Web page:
All the signs were there, they were losing, un-coping, and they were already dreading every day that brings more woes to their already-embattled corpses.
But all that monumentally changed during the year they disastrously ruled Egypt, with the condemnation exponentially growing strong, with political parties forming and reforming, with people from all backgrounds, and all ages, developing their political savviness and sense of "can-do" attitude.
All that geared up a country for a mature politically developed nation, ready for the time to fight back the dark forces and infamous acts of the Brotherhood.
So when the security forces moved in to undo the terror camps and sit-ins, like a disturbed wasps nest, the Brotherhood followers and supporters dispersed all over the country in a vicious plan to conquer a common enemy; their own country, and their own countrymen, and being united, in hatred, they can let go of all their inner most darkest demons, and aim them in one direction, Egypt.
Like wolves disguised, they cried for international support for their "Peaceful Protests." They called international media into their camps. They preached through loud speakers in English and French. They asked the world to believe they are the victims. They stood on platforms and cried for help, while buried less than 2 feet beneath those same platforms were no less than 38 burned and mutilated bodies of those who opposed their sit-in, or tried to escape their captivities.
Like murderous hoards devoid of their senses, they set about attacking the security forces that offered them safe passage out of their conclaves, they used weapons, modern and primitive, anything that could instil maximum body harm, and death.
Like savages they attacked holy places of faith and religion, burning down churches and mosques, terrorizing peaceful clergy men and women, vandalizing ancient religious relics.
Like senseless crazed creatures they stormed into museums and stole and plundered.
Innocent civilians were subject to torture of all forms, beaten close to death in tents, and cornered in their homes, and singled out on the streets.
They involved children from orphanages, made them walk in protests carrying their burial shrouds, in a sickening violation of their innocence.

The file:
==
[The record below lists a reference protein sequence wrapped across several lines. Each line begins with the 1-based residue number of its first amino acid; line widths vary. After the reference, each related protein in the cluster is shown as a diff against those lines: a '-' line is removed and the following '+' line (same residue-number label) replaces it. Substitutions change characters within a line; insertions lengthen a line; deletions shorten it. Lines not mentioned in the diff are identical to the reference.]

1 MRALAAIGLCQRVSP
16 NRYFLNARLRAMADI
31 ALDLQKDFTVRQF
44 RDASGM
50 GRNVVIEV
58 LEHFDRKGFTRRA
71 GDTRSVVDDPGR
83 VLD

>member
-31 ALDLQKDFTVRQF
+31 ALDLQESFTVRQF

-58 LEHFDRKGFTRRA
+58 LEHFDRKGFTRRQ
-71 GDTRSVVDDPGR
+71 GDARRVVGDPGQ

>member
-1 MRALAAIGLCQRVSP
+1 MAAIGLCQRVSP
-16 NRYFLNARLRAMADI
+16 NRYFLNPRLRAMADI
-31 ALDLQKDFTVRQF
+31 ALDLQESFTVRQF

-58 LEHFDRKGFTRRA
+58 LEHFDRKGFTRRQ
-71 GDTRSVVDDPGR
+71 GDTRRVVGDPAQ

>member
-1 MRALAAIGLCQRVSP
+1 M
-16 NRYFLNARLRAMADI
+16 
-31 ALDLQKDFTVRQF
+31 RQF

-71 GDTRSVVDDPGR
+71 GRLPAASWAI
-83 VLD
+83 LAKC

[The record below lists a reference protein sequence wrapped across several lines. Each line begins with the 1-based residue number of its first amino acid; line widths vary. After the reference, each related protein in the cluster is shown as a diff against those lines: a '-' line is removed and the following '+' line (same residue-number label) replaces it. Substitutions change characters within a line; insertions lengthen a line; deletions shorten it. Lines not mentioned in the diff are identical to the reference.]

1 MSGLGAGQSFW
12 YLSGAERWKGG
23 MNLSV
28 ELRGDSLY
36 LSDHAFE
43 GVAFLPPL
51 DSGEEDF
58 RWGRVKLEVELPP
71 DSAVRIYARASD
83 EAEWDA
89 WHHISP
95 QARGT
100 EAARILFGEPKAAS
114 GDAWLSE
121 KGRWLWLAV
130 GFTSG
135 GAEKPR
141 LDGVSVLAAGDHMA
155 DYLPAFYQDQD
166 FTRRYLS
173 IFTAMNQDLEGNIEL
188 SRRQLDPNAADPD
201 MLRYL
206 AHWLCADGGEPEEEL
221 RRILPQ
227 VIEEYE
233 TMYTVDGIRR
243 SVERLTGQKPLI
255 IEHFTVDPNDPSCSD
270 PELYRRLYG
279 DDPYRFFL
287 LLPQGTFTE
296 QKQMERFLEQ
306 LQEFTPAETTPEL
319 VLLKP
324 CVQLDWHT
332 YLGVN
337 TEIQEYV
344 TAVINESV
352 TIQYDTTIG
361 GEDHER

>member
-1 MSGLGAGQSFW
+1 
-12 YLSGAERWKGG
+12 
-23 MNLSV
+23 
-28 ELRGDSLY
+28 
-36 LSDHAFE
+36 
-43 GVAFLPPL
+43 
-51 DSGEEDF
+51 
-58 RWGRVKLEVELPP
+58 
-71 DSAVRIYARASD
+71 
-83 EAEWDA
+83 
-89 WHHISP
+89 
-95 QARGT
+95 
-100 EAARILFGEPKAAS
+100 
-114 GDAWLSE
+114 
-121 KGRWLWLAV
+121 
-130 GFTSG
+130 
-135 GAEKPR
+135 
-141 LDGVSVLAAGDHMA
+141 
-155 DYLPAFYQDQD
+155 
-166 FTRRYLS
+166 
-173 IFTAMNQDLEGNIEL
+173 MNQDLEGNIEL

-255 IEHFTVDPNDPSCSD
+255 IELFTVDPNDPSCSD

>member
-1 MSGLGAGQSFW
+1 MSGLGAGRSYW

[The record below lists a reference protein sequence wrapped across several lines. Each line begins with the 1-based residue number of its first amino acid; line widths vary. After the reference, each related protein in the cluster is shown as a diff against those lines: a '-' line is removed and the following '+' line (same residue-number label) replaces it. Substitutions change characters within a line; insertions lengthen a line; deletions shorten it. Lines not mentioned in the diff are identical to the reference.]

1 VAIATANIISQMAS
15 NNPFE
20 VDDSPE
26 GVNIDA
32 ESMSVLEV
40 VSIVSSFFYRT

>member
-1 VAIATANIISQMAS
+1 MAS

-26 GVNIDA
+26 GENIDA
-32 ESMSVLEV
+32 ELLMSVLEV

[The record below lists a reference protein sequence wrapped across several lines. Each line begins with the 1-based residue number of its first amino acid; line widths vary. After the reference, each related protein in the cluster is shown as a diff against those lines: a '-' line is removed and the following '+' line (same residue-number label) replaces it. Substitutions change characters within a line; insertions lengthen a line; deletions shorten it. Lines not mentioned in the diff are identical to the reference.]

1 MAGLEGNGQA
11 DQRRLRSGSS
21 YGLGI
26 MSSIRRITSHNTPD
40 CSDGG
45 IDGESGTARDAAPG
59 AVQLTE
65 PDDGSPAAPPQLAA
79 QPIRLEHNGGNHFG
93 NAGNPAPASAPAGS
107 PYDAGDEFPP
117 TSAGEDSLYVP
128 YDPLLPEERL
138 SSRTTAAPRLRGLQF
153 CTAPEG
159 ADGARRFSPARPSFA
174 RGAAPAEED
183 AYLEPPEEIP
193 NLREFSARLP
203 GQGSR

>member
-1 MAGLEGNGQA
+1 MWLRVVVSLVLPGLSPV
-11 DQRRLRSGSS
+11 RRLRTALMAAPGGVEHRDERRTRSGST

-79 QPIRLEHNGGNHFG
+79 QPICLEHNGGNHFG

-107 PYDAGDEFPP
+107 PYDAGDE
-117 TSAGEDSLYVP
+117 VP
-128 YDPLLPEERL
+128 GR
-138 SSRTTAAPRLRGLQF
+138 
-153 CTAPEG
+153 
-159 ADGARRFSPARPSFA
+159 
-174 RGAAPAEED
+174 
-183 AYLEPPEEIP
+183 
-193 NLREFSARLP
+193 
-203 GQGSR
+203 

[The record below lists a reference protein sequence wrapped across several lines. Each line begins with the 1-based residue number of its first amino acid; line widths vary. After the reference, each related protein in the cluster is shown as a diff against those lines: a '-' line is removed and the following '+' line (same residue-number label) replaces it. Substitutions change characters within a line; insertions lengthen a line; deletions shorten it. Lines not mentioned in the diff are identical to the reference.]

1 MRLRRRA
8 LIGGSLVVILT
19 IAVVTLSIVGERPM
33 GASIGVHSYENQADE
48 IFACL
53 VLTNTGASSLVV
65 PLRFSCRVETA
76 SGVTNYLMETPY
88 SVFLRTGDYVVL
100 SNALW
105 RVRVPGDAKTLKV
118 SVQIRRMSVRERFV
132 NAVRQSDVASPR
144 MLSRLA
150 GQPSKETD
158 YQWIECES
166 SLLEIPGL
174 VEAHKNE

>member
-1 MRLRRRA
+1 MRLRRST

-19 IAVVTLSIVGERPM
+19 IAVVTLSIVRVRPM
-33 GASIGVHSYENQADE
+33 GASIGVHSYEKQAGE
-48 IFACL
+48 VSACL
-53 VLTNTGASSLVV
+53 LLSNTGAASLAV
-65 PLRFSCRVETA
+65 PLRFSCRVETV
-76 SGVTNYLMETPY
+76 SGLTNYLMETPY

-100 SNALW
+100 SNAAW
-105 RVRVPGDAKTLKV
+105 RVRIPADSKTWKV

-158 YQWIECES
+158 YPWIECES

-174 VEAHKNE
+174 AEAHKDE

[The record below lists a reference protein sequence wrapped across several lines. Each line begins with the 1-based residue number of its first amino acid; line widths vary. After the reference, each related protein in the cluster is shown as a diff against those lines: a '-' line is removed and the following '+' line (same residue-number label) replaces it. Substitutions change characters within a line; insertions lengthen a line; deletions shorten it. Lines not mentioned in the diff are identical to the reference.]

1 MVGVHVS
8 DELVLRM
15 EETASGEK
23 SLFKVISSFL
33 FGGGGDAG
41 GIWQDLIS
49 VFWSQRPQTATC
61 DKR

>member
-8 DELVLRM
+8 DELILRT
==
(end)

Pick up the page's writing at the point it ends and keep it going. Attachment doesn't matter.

Government building, public works, transport, roads, all targeted, all over the country. An entire nation had to resort to curfew and a nationwide state of emergency to protect its citizens and infrastructure from systematic sabotage.
And the whole world, condemned the action taken against those villains, showed compassion and support toward the Brotherhood, and even some went to the extent of warning and threatening military intervention to resolve the unbalanced scale of confronting powers.
To the dismay of all Egyptians, false facts, on the extreme opposite of the truth, were published and broadcasted on world media, still, and ongoing, with a mysterious un answered questions of "Why"?
Why the support for an infamous group of terrorists?
Why the falsification of facts of what really happened on the ground in Egypt?
Why belittle the acts of heroism of a united nation of civilians, civil servants, and service men?
Why does an entire nation believe in its right to fight back and emerge victorious, and the free world is helping to suppress that?
Those are the questions that go through the minds of millions of Egyptians.
But if un answered, they remain unfazed, committed to their dream, the same dream they once had and now recurring; for them to finally regain their country, and build it on their own, in their own way, the Egyptian way.
Today, and after many decades, the descendants of this evil organization have not changed, but it is the world's view of the word "Peaceful" that has changed.
"But the Day will come when many nations of this world, will come to realize how the events that took place in Egypt; the 2013 revolt, ultimately and irreversibly lead to the downfall of the Muslim Brotherhood in all of the countries they aspired to rule, and to their ultimate demise, and that has saved many lives, more than we will ever know."
Touta, independent Egyptologist for over 20 years, is a popular speaker and lecturer at some of Egypt’s universities and international organizations. Touta lives in Egypt and is an advocate of women rights, secularism and civil transitions in evolving democracies.